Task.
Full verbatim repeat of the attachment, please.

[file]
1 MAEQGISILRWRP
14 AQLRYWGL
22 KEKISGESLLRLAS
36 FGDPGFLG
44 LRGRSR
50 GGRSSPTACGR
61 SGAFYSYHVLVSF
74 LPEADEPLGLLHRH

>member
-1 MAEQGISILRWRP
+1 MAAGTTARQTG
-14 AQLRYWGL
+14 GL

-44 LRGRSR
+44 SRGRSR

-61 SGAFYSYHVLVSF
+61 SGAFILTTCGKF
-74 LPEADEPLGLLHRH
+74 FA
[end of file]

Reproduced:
1 MAEQGISILRWRP
14 AQLRYWGL
22 KEKISGESLLRLAS
36 FGDPGFLG
44 LRGRSR
50 GGRSSPTACGR
61 SGAFYSYHVLVSF
74 LPEADEPLGLLHRH

>member
-1 MAEQGISILRWRP
+1 MAAGTTARQTG
-14 AQLRYWGL
+14 GL

-44 LRGRSR
+44 SRGRSR

-61 SGAFYSYHVLVSF
+61 SGAFILTTCGKF
-74 LPEADEPLGLLHRH
+74 FA